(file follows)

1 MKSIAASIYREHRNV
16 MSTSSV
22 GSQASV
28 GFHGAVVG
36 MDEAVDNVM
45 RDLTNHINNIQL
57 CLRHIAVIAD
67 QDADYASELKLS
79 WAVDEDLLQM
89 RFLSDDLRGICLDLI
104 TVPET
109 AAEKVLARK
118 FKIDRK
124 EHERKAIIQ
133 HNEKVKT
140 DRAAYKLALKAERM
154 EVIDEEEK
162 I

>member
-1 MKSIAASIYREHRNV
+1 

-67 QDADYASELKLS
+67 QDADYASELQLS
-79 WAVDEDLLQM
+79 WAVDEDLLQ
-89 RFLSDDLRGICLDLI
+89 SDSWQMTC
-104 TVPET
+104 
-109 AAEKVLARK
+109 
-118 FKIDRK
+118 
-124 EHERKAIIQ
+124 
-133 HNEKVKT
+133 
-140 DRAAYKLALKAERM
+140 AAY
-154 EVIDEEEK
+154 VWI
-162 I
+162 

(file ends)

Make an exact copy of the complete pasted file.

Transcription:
1 MKSIAASIYREHRNV
16 MSTSSV
22 GSQASV
28 GFHGAVVG
36 MDEAVDNVM
45 RDLTNHINNIQL
57 CLRHIAVIAD
67 QDADYASELKLS
79 WAVDEDLLQM
89 RFLSDDLRGICLDLI
104 TVPET
109 AAEKVLARK
118 FKIDRK
124 EHERKAIIQ
133 HNEKVKT
140 DRAAYKLALKAERM
154 EVIDEEEK
162 I

>member
-1 MKSIAASIYREHRNV
+1 

-67 QDADYASELKLS
+67 QDADYASELQLS
-79 WAVDEDLLQM
+79 WAVDEDLLQ
-89 RFLSDDLRGICLDLI
+89 SDSWQMTC
-104 TVPET
+104 
-109 AAEKVLARK
+109 
-118 FKIDRK
+118 
-124 EHERKAIIQ
+124 
-133 HNEKVKT
+133 
-140 DRAAYKLALKAERM
+140 AAY
-154 EVIDEEEK
+154 VWI
-162 I
+162 